McDoom sees brighter days for UM’s stalled passing game
Ann Arbor — File this in the not-breaking-news folder, but Michigan has not been a big-play offense this season.
For multiple reasons, it’s been difficult for the Wolverines to get any sort of consistency, in particular, with its passing game in terms of making those plays. As Michigan coach Jim Harbaugh has said repeatedly this season, there always seems to be a breakdown in one aspect of each play, and with that breakdown, small as some may have been, it has cost big gains.
The offensive line hasn’t been ideal in pass protection and is among the nation’s worst in sacks allowing 23, so the quarterback hasn’t had time to deliver the ball. John O’Korn took seven sacks last week at Penn State. At times, the quarterback has had time but has miscalculated the throw, and at times his receivers haven’t gotten separation or they’ve dropped passes. Michigan also lost it starting quarterback, Wilton Speight, and leading receiver, freshman Tarik Black, to injuries.
Michigan (5-2, 2-2 Big Ten) faces Rutgers (3-4, 2-2) at Michigan Stadium on Saturday.
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“We just need to finish plays,” receiver Eddie McDoom said. “A lot plays are there to be made. We need to run through the catches, protection needs to be a little better, routes need to be a little better, and we need to finish.
“We just have to finish routes, finish big plays. It’s right there to be made. We’re not there yet. We don’t get to the spot we need to be. Sometimes the ball is overthrown, underthrown. Sometimes we drop the ball, so we’ve just got to be able to finish.”
Michigan is ranked 97th nationally in passing offense, averaging 187.7 yards a game. That’s 11th in the Big Ten. In a victory at Indiana two weeks ago, quarterback John O’Korn threw for 58 yards, while the Wolverines rushed for 271.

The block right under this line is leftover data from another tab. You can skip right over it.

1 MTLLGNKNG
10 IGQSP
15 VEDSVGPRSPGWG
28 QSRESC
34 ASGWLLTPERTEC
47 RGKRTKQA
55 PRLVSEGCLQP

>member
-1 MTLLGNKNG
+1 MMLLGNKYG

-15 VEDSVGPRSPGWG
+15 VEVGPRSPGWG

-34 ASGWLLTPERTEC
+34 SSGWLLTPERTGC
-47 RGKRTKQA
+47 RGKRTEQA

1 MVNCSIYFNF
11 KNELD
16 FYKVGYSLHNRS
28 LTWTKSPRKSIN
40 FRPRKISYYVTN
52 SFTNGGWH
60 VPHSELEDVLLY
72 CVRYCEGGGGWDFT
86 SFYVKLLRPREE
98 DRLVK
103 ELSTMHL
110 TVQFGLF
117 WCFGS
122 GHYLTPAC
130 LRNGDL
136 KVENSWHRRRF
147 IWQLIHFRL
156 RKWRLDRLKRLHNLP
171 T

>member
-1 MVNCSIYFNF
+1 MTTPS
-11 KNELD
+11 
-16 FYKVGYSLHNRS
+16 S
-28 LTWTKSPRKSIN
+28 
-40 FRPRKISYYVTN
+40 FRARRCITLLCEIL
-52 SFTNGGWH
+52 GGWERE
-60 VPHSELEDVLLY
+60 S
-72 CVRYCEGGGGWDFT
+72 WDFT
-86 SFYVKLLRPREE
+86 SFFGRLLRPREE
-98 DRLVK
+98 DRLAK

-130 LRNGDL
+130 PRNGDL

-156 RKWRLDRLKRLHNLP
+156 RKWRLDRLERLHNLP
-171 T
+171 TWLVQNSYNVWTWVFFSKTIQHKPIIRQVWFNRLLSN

McDoom says there is a light at the end of the tunnel for the offense.
“I just think we’re a young team,” he said. “We just need to work harder. We need to focus more. We know the task at hand, and we know how close we are, and we need to buckle down and get the job done.”
He has been especially impressed by freshmen receivers Donovan Peoples-Jones and Nico Collins, who got into the Penn State game last Saturday night. Peoples-Jones’ workload increased not long after Black’s injury.
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“I feel like Donovan is already up there with us,” said McDoom, a sophomore. “He’s been maturing fast. Nico, he’s been getting on the field, and he’s looking for us to guide him through the process, and he’s doing a great job. He’s a different animal. He listens, he gets the job done, he’s explosive, and he’s mature.”
The team works on “scramble” drills, McDoom said, all the time, but because the pass protection hasn’t been there this season, it seems they’re more important.
This has been more worthwhile the last few weeks since O’Korn, who rolls out more than Speight, has been the starter.
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“When the play breaks down and the quarterback is rolling out, we have techniques and things we do to get open,” McDoom said. “For most guys, it shouldn’t be instincts, it should be something we worked on, it’s a habit, but if it’s a close game or if you’re just playing football, then yeah, it can be instincts sometimes that come into play.”
It seems all the receivers have dropped catchable passes this season and McDoom has not been exempt. He dropped a critical pass late in the Michigan State game. If he had caught it, the Wolverines would have been in scoring position.
All players talk about having a short memory, and McDoom said he has moved past that play.
“It wasn’t tough,” he said. “We’re football players. Drops happen. The greatest players drop the ball. It was a big game, it sucked, but you’ve got to go on to the next one. If you dwell on that play, then you’re not going to catch the next pass, so it’s on to the next one.”